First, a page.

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New Jersey chemist wins national award for drug discoveries

A.K. Ganguly of Upper Montclair, N.J., will be honored March 25 by the world's largest scientific society for designing compounds to treat disease, including cancer and high cholesterol. He will receive the 2003 E.B. Hershberg Award for Important Discoveries in Medicinally Active Substances from the American Chemical Society at its national meeting in New Orleans.

Over the course of his career Ganguly, retired from the pharmaceutical company Schering-Plough and now teaching and conducting research at the Stevens Institute of Technology, has approached the fight against disease from several angles.

First, one can start with molecules in nature that show activity against disease, he said. An example is the drug candidate Ziracin, a natural antibiotic whose molecular structure was a puzzle to researchers until Ganguly's experiments, measurements and deduction made it clear -- a critical step to designing ever-better versions of a drug.

Researchers can also begin by targeting a compound in the body that causes disease, such as Ganguly's work to block the activation of a mutated protein that can cause cancer. One such candidate developed by his research team at Schering-Plough, where Ganguly was senior vice president of chemical research, is currently in clinical trials as the drug Sarasar.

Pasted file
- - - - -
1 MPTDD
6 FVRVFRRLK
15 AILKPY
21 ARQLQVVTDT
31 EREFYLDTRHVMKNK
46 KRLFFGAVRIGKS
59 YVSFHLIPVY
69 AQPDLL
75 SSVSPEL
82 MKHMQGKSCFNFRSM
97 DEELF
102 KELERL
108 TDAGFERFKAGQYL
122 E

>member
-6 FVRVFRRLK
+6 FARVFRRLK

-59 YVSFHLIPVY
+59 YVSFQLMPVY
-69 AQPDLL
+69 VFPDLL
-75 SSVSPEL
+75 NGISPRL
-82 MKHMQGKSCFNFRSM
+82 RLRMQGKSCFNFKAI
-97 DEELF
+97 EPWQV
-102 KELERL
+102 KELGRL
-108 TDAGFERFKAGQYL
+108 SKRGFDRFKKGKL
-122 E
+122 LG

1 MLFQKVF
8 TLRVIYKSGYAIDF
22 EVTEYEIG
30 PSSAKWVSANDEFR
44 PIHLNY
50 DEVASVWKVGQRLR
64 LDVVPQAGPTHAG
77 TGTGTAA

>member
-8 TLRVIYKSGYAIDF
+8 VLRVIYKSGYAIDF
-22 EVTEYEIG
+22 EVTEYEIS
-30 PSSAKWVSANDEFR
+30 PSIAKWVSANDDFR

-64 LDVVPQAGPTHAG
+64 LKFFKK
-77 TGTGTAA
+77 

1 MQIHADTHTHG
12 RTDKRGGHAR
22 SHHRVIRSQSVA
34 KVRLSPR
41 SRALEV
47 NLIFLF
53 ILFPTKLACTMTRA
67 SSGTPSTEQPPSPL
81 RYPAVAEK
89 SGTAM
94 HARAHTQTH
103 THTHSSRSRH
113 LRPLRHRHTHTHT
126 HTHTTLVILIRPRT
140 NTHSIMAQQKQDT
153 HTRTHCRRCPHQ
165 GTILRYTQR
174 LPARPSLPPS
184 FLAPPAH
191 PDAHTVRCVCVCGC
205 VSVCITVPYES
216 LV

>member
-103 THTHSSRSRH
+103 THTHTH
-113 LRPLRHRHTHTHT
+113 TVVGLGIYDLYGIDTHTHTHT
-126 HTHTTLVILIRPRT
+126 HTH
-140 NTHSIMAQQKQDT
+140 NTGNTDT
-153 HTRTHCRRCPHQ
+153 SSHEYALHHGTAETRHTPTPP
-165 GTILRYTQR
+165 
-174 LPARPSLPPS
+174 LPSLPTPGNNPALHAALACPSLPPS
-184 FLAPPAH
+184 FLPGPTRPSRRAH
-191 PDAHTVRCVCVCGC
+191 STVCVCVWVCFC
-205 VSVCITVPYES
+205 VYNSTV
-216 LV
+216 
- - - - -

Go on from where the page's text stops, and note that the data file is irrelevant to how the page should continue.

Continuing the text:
And third, one can start with the disease itself. "We decided to look for some mechanism of lowering cholesterol different from the statins," the current class of drugs, he said. Zetia, the candidate his team developed, has reduced cholesterol levels by an average 19 percent in clinical trials and exhibits a synergistic effect with statin-based drugs.

A native of India, Ganguly said he grew up with a generation whose good students were expected to study science. But, he added, his doctoral adviser in London, Nobel Prize winner Derek Barton, was the one who really inspired his excitement about a science career. "I very often think, wow, I do all
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Contact: Allison Byrum
a_byrum@acs.org
202-872-4400
American Chemical Society
4-Mar-2003


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